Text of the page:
I was dangling from a thin nylon rope, some 250 feet from the bottom of an icy shaft. Looking up, I noted the spindrift — blinding snow whipped into a frenzy by howling winds — that was sandblasting the entrance, some 20 feet above me. I was glad to be out of the weather, hanging in near silence.
As my eyes adjusted to the lower light, I found myself staring down into a chasm that was far bigger than anything I thought we might find beneath the surface of the Greenland ice sheet.
All I could think was: “This shouldn’t be here.”
It was 2018, and I was on an expedition with Will Gadd, a Canadian adventure athlete, to explore moulins, or giant vertical caves, in the Greenland ice sheet. Will was already at the bottom of the shaft. From my vantage point, he looked like an insect with a headlamp.
At first glance, Will and I were an odd pairing for an expedition. Will is one of the world’s top professional ice climbers. He’s sponsored by Red Bull. He’s won the X Games, ESPN’s extreme sports competition, and hung out with Jimmy Chin, a professional mountaineer and filmmaker.
I, on the other hand, am a geology professor at the University of South Florida. I teach undergraduates about the physics of groundwater. I’ve hung out with … scientists. We don’t exactly share the same social circles.
I ended up in Greenland with Will because he wanted to make an expedition film that focused attention on climate change. Will is in his mid-50s. Over his long career, he has seen climate change erase ice climbs and shrink glaciers. He pitched the film to Red Bull. They liked it. And so the Beneath the Ice expedition was born.
Will roped me in because I wrote my Ph.D. dissertation about glacier caves and had been studying them for more than 15 years. I was supposed to be the science expert, but I sure didn’t feel like one staring into that inexplicably large hole.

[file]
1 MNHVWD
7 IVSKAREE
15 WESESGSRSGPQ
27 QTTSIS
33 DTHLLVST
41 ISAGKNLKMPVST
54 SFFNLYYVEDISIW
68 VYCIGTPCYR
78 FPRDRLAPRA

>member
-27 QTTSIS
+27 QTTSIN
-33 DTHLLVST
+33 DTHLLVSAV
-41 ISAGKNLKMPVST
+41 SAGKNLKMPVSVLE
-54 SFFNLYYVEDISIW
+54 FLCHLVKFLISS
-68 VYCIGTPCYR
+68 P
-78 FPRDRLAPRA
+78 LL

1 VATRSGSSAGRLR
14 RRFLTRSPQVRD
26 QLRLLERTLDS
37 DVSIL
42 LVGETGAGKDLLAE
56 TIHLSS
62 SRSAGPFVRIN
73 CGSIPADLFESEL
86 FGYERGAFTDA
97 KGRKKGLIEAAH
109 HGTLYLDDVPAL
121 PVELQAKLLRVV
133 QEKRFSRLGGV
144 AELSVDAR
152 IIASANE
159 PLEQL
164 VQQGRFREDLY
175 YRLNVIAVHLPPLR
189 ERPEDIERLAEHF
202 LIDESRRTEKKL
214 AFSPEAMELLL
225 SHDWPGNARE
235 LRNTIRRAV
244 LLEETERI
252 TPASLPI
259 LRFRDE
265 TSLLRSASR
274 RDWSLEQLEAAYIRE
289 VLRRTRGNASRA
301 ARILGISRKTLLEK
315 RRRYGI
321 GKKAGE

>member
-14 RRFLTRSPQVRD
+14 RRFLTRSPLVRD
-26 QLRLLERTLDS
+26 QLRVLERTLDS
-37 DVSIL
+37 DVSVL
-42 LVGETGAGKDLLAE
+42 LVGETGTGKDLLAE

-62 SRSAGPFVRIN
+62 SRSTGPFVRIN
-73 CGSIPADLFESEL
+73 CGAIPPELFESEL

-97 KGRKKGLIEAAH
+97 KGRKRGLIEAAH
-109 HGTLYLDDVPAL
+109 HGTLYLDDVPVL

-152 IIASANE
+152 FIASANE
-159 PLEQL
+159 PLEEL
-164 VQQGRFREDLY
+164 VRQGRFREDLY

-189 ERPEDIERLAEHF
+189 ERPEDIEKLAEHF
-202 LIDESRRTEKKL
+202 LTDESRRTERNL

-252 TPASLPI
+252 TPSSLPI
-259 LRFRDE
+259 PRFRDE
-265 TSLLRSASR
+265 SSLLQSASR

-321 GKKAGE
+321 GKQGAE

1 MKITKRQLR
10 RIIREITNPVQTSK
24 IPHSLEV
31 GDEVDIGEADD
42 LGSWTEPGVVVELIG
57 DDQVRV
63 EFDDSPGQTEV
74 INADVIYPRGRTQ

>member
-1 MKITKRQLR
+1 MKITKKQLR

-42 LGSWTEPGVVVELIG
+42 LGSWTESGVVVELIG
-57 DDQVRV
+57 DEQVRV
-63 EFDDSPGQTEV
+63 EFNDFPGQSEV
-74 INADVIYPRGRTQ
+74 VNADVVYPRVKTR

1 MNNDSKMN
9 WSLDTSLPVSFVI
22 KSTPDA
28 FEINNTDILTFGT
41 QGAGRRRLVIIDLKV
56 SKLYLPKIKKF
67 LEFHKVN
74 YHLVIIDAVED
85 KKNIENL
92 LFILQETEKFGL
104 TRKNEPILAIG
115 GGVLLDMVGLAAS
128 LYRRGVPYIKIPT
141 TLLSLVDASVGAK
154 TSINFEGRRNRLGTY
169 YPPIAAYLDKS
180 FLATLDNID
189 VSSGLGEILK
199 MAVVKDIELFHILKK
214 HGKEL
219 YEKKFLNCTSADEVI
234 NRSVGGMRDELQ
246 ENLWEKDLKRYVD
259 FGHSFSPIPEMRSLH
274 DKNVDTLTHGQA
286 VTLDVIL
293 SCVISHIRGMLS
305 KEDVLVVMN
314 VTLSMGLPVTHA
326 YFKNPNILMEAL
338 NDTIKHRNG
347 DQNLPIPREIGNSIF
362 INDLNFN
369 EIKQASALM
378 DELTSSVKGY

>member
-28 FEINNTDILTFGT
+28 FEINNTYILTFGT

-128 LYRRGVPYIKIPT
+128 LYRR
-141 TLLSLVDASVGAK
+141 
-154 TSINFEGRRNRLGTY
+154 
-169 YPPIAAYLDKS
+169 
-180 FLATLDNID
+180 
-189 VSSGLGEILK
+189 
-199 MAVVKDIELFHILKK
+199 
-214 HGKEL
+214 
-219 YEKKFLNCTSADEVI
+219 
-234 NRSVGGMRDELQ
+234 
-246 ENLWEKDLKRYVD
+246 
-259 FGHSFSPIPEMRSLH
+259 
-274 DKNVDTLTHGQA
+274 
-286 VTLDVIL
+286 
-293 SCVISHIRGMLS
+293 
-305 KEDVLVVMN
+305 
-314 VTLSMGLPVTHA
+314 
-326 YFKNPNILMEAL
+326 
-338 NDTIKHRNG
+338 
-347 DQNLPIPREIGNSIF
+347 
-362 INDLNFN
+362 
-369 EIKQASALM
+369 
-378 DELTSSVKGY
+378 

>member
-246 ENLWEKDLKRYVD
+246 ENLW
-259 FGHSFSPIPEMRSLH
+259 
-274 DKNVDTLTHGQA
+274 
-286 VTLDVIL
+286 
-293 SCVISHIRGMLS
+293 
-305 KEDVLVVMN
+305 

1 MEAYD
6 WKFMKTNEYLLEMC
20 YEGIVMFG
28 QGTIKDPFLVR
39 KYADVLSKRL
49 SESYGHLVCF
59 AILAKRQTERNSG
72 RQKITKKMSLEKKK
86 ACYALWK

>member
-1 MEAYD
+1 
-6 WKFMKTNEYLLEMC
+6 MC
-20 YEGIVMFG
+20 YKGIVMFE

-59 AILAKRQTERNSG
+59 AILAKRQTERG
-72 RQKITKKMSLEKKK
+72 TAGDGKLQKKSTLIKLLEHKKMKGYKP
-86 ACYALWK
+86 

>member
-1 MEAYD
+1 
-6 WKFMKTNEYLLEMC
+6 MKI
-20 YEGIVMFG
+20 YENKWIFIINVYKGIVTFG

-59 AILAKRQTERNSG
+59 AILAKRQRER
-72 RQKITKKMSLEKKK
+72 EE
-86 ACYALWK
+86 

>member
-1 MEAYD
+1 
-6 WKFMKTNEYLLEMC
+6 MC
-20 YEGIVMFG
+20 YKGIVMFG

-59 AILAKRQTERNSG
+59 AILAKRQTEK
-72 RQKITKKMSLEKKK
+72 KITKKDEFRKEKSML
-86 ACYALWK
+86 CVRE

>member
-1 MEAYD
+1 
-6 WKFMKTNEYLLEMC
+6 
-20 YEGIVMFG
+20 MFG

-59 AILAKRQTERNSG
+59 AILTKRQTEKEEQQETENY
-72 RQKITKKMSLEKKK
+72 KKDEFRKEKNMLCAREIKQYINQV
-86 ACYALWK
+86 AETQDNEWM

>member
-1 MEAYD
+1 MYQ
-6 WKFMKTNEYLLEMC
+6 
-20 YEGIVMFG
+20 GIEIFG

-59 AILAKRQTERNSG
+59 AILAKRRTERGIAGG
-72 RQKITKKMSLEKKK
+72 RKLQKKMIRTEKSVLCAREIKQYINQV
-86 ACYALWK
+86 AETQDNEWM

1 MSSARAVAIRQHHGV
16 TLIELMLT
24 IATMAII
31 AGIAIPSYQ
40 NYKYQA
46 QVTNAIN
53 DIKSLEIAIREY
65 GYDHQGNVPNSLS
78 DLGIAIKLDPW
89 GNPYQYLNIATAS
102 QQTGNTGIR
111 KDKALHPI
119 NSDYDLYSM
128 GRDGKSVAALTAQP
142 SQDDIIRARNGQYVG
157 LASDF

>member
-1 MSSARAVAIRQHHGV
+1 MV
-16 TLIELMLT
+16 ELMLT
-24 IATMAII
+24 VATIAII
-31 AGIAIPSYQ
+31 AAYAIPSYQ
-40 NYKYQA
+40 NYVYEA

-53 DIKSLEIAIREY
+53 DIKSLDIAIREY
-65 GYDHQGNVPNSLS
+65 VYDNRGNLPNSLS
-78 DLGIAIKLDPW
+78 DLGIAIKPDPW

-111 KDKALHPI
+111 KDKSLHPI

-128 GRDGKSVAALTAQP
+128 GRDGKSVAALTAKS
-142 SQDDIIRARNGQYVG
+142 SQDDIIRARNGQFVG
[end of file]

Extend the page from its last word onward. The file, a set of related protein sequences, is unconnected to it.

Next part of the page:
I began my accidental journey to glacier-cave expert in 2004 as an undergraduate geology student at Eastern Kentucky University. A mutual friend invited me on a rock climbing trip with Dr. Doug Benn, a glaciologist from the University of St. Andrews, in Scotland. While I was skipping classes to explore and map caves near campus, Doug was studying how the warming climate was melting Mount Everest’s glaciers into networks of lakes. Some of these lakes drained catastrophically through caves in the ice, occasionally with devastating consequences for villages, dams and hydroelectric facilities below. Glaciologists didn’t understand how these caves formed and therefore didn’t understand what controlled lake drainage.
Between climbs, and later over beers, Doug and I became convinced that we could understand how glacier caves in the Everest region were forming — if only we could explore and map them. While I’d never seen a glacier, and Doug had only briefly visited a few caves, we figured that combining Doug’s glaciology and mountaineering experience with my background in cave exploration and mapping might help us figure out how to explore some of the world’s highest caves, and probably even survive the expedition.
On our first expedition in November 2005, we spent around seven weeks exploring and mapping glacier caves at elevations above 16,400 feet in the Everest region, including caves that were a short hike from Mount Everest base camp. Gasping for breath in the thin air, we survived rock slides, ice falls and collapsing cave floors. And we slowly learned the glacier caves’ secrets.
Sept. 13, 2021, 5:00 a.m. ET
Glacier caves in the Everest region, we discovered, were forming along bands of porous debris in the ice. Water from lakes on the glacier surface would flow through debris bands and melt the ice around them to form a cave. The caves could then rapidly enlarge as the rate of melting increased, allowing entire lakes to drain through them.